Think about what religion is—a total worldview that lets each believer feel like she’s found meaning and purpose in a bewildering universe. So, it’s not much of a stretch to argue that people are reluctant to give up their religious beliefs when they are intimately tied to their sense of self-worth.
It’s one thing to give up a belief about a political or scientific fact that doesn’t directly affect your life—like whether or not global warming is caused by humans. But it’s another thing to give up a belief that you think determines whether you’ll be strumming a harp with angels or stuck on the business end of the Devil’s pitchfork after you die.
So, if we’re going to change someone’s beliefs, but we’re going to have to resist the temptation to roast them while we’re doing it. But listen to what Silverman has said in his talks promoting firebrand atheism: “Religion is a lie—all of it—that’s the truth.”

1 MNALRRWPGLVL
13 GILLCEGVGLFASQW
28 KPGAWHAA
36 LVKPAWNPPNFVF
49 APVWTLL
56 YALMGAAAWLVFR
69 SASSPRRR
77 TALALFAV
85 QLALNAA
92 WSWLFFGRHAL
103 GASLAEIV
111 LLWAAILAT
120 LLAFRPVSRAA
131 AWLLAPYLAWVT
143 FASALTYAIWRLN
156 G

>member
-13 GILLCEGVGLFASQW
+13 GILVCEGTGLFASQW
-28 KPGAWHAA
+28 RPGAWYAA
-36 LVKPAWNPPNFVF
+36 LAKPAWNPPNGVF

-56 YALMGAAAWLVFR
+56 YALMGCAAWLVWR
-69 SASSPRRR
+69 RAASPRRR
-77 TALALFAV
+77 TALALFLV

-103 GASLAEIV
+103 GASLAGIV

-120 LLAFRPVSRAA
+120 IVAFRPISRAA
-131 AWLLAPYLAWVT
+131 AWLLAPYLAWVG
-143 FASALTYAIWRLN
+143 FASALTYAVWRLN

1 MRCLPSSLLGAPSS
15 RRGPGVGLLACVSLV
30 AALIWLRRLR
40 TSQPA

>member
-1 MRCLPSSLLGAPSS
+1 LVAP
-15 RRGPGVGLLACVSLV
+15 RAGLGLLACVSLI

“Respect is earned, and religion hasn’t earned any.”
Even if he’s right, the tone of these comments is just going to raise the emotional hackles of your average believer.
Two of my favourite people in the world. Wish I had been there with them at the time
Did any of you figure out the maze today? Here is the solution: Read more »
Are atheists more intelligent than religious people? Quite possibly, on average.
Tom Chivers comes to the conclusion that even though evidence suggests atheists might be more intelligent than religious people it doesn’t necessarily follow that they are smarter.